“It doesn’t smell great, but it looks cool,” Lindsey Troy observes. The singer/guitarist, together with drummer Julie Edwards, are on a photo-shoot in one of East London’s graffitied side streets. Troy isn’t wrong about the smell, but it does make a cool backdrop for this similarly cool duo.
Deap Vally look like LA hipsters. They sound like LA hipsters, with their nonchalant, dragged-through-treacle drawls and references to things like “being present”. But don’t dismiss them: they’ve just released one of this year’s best rock albums. Following their debut blast of noisy blues rock (2013’s Sistrionix), Femejism is an exhilarating blend of garage, surf rock and psychedelia, wrapped in straight-up, riffy rock’n’roll. Post-shoot we sit down with them in a Brick Lane cafe to find out more.
If Led Zeppelin teamed up with Hole it’d sound like Deap Vally.
A varied diet of trendy psychedelia (“I love King Gizzard And The Lizard Wizard,” Troy says, grinning), 90s grunge and old-school classic rock has served them well. Since forming in 2011, they’ve supported Muse, the Mars Volta and Wolfmother, among others.
“As a teenager watching MTV I saw an Alice In Chains video and it just spoke to me,” recalls Edwards. “That was the beginning of the hard music I listened to.”
“I had No Doubt’s Tragic Kingdom,” Troy reveals, of the albums she picked up early on, “but also The Beatles, The Doors, Marvin Gaye, Nirvana…”
Deap Vally are smart, not preachy.
Femejism is laden with articulate observations of 21st-century life, from the effortlessly cool, understated feminist anthem Smile More to Gonnawanna with its razor-precision jibes at social media culture.
“Self-consciousness is pretty challenging to overcome,” Edwards muses. “Now more so than ever, with everybody having their own micro-celebrity culture of themselves, which is essentially what happens on social networks. It’s hard to be punk today. But you can’t really fight it. So eventually people will adjust – maybe they won’t have neurotic problems, or maybe everyone will have narcissistic personality disorder and it won’t be a ‘disorder’ any more.”
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They started young, Troy as a folk singer…
Growing up in a musical household in the San Diego suburbs, Troy and her sister formed a folk duo. Their father, who has written books on the Grateful Dead, was a keen advocate.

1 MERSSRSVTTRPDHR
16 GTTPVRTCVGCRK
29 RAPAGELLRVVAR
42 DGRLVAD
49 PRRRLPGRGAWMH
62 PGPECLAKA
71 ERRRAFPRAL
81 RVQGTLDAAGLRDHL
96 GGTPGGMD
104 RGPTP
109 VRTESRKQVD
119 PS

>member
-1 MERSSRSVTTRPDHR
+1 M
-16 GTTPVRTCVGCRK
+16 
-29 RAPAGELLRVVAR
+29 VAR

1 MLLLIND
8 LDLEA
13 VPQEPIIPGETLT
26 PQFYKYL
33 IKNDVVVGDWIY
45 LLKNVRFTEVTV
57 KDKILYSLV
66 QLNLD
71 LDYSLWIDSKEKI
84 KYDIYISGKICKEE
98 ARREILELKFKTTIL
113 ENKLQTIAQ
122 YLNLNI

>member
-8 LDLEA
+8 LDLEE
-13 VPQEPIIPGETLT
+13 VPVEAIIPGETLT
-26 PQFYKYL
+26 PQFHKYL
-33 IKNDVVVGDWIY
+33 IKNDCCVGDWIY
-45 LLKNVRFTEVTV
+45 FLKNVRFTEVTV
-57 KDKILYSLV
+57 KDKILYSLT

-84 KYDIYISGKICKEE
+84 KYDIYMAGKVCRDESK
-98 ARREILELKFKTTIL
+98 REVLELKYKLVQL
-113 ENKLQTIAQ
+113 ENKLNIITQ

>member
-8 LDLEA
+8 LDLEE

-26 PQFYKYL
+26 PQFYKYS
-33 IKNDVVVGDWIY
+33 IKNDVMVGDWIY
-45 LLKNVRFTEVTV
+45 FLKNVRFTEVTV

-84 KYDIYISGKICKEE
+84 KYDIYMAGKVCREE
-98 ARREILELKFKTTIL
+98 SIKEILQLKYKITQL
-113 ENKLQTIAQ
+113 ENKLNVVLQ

“My parents were very gung-ho about having kids who played music, and there was a bit of a family band scenario,” she says. “I grew up playing open-mic nights and coffee houses from when I was ten and eleven.”
When Troy was 15 she and her sister got a record deal with Elektra. An album and tour followed, only for their single to crash and burn. “Thank God,” she says. “Our hearts were not in it at all. It’s hard when you’re young and in a very adult industry.”
…and Edwards in the theatre.
Meanwhile, in San Fernando valley, the young Edwards dreamed of being an actress. She listened to West Side Story instead of rock’n’roll, and spent much of her childhood in school plays, summer musical theatre and community dinner theatre.
“I used to wear T-shirts that said ‘Born To Act’,” she says dryly. “But my parents wouldn’t let me get an agent until I was sixteen, and then I was too old. I met some children’s agent and she was like: ‘We’re gonna change your name to TJ McSparkles!’ or something. And I was like, ‘What are you talking about? I’ve had sex. I’m not a child.’”
The Who had a big impact.
Aged 19 and on diet pills, Edwards discovered Keith Moon. “I became unhealthily fixated,” she says. “I saw him on the cover of Mojo magazine and I was like: ‘Who is that?’ I became totally obsessed. I got every book about his life and took notes and underlined stuff. I was the Rain Man of Keith Moon.”
Knitting brought them together.
By the time she was 32, Edwards owned a knitting shop in Atwater Village, LA. One day Troy, then 24, walked in. Having bonded over needlework and Led Zeppelin, she gave Edwards a copy of her EP. “She had no bra and a stain on her shirt, and I was like, I kinda like the sloppiness,” Edwards remembers. “And when I taught her, she learned really quickly. Then she gave me her EP and I thought her voice was great; her writing was awesome.”
These days they knit hats on long drives and sell them at shows, or give them to the A-list rock acts they support: “We gave them to the Red Hot Chili Peppers,” Edwards says, nodding.